Qualitative Development of a Discrete Choice Experiment for Physical Activity Interventions to Improve Knee Osteoarthritis

Daniel Pinto*, Margaret K Danilovich, Paul Hansen, Daniel J. Finn, Rowland W. Chang, Jane Louise Holl, Allen W. Heinemann, Ulf Bockenholt

*Corresponding author for this work

Research output: Contribution to journalArticlepeer-review

6 Scopus citations


Objective To describe the qualitative process used to develop attributes and attribute levels for inclusion in a discrete choice experiments (DCE) for older adult physical activity interventions. Design Five focus groups (n=41) were conducted, grounded in the Health Action Process Approach framework. Discussion emphasized identification and prioritization attributes for a DCE on physical activity. Semi-structured interviews (n=6) investigated attribute levels and lay-language for the DCE. A focus group with physical activity researchers and health care providers was the final stakeholder group used to establish a comprehensive approach for the generation of attributes and levels. A DCE pilot test (n=8) was then conducted with individuals of the target patient population. All transcripts were analyzed using a constant comparative approach. Setting General community and university-based research setting. Participants Volunteers (N=55) aged >45 years with knee pain, aches, or stiffness for at least 1 month over the previous 12 months. Interventions Not applicable. Main Outcome Measures Interview guides, attributes, attribute levels, and discrete choice experiment. Results The most influential identified attributes for physical activity were time, effort, cost, convenience, enjoyment, and health benefits. Each attribute had 3 levels that were understandable in the pilot test of the DCE. Conclusions The identification of 6 physical activity attributes that are most salient to adults with knee osteoarthritis resulted from a systematic qualitative process, including attribute-ranking exercises. A DCE will provide insight into the relative importance of these attributes for participating in physical activity, which can guide intervention development.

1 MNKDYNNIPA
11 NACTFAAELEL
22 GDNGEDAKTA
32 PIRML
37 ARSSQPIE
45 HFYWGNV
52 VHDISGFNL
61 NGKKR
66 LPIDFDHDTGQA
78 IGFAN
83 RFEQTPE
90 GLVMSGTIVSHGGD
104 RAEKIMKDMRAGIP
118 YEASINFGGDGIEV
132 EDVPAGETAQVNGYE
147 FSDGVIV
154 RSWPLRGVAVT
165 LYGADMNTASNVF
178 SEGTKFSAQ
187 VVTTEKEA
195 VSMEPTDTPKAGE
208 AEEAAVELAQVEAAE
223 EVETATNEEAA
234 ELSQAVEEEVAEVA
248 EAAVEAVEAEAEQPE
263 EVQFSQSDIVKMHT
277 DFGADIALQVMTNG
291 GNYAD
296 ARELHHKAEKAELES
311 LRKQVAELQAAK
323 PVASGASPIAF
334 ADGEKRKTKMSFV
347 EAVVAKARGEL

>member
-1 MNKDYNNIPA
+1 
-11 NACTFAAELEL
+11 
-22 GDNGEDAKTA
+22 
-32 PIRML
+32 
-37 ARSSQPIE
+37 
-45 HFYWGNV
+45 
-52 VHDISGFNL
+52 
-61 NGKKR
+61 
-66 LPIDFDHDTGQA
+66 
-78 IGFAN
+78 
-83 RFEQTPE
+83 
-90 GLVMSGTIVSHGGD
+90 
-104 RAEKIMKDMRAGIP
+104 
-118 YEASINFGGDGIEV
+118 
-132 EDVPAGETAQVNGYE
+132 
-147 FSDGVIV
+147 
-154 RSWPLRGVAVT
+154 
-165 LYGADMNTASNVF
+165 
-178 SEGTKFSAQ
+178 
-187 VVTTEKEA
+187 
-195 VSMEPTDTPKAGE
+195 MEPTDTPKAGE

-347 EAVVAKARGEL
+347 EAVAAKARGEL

Original languageEnglish (US)
Pages (from-to)1210-1216.e1
JournalArchives of physical medicine and rehabilitation
Issue number6
StatePublished - Jun 2017


  • Decision support techniques
  • Exercise
  • Knee
  • Osteoarthritis
  • Rehabilitation

ASJC Scopus subject areas

  • Physical Therapy, Sports Therapy and Rehabilitation
  • Rehabilitation


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